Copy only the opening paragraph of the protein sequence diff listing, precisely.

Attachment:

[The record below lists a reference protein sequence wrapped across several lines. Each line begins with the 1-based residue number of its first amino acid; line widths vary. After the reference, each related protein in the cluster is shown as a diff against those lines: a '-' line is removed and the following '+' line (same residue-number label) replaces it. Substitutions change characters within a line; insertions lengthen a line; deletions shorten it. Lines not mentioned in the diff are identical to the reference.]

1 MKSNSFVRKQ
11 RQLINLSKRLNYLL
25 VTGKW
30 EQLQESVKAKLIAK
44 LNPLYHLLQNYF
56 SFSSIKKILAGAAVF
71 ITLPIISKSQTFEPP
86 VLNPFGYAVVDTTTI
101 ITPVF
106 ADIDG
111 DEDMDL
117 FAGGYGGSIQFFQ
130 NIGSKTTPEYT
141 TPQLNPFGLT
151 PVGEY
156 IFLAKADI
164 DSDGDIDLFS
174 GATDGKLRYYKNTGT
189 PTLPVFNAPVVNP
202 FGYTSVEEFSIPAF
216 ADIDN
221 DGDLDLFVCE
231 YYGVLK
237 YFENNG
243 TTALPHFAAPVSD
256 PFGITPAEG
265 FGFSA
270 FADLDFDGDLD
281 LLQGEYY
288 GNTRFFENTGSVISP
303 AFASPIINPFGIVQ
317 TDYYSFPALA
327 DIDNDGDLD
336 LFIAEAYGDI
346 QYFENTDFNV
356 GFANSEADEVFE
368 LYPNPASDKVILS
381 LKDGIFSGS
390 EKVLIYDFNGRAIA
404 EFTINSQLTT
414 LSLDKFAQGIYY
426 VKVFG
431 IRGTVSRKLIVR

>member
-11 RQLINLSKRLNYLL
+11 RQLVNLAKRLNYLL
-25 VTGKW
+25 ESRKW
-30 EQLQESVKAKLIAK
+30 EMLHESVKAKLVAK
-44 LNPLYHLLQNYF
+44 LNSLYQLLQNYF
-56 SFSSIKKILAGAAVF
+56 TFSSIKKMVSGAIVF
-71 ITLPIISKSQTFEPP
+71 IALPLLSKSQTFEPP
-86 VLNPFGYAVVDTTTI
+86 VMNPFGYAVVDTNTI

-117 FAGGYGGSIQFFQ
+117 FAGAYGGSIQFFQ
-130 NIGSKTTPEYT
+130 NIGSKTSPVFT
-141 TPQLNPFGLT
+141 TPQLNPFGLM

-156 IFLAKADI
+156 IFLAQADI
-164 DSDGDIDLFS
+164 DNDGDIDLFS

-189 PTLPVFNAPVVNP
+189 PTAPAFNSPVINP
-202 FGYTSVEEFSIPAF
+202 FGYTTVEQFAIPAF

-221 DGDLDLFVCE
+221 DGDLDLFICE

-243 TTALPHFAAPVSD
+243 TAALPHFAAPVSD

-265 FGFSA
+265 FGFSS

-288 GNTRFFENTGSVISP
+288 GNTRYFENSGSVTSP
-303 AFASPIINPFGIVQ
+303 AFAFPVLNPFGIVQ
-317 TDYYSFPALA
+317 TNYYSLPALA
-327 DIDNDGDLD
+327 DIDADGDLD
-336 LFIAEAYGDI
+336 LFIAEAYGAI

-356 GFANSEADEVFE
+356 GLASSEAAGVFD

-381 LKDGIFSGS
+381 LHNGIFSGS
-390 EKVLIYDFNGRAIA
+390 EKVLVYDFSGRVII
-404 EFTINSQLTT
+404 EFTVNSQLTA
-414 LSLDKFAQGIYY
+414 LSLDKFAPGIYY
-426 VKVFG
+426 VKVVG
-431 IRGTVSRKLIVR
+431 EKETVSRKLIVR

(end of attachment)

[The record below lists a reference protein sequence wrapped across several lines. Each line begins with the 1-based residue number of its first amino acid; line widths vary. After the reference, each related protein in the cluster is shown as a diff against those lines: a '-' line is removed and the following '+' line (same residue-number label) replaces it. Substitutions change characters within a line; insertions lengthen a line; deletions shorten it. Lines not mentioned in the diff are identical to the reference.]